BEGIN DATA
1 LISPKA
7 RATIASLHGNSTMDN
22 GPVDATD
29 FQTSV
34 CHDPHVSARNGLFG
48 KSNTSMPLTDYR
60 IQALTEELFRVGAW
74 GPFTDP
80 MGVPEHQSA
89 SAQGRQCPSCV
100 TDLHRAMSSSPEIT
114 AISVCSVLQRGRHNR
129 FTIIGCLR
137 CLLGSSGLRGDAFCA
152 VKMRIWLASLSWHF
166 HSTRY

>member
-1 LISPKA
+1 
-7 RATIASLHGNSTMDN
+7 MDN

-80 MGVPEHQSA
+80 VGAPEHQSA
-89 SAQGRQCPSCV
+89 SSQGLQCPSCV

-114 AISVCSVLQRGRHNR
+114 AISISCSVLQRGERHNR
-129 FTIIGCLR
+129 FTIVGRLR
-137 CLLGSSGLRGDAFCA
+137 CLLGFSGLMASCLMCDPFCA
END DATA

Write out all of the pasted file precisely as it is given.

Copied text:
1 LISPKA
7 RATIASLHGNSTMDN
22 GPVDATD
29 FQTSV
34 CHDPHVSARNGLFG
48 KSNTSMPLTDYR
60 IQALTEELFRVGAW
74 GPFTDP
80 MGVPEHQSA
89 SAQGRQCPSCV
100 TDLHRAMSSSPEIT
114 AISVCSVLQRGRHNR
129 FTIIGCLR
137 CLLGSSGLRGDAFCA
152 VKMRIWLASLSWHF
166 HSTRY

>member
-1 LISPKA
+1 
-7 RATIASLHGNSTMDN
+7 MDN

-80 MGVPEHQSA
+80 VGAPEHQSA
-89 SAQGRQCPSCV
+89 SSQGLQCPSCV

-114 AISVCSVLQRGRHNR
+114 AISISCSVLQRGERHNR
-129 FTIIGCLR
+129 FTIVGRLR
-137 CLLGSSGLRGDAFCA
+137 CLLGFSGLMASCLMCDPFCA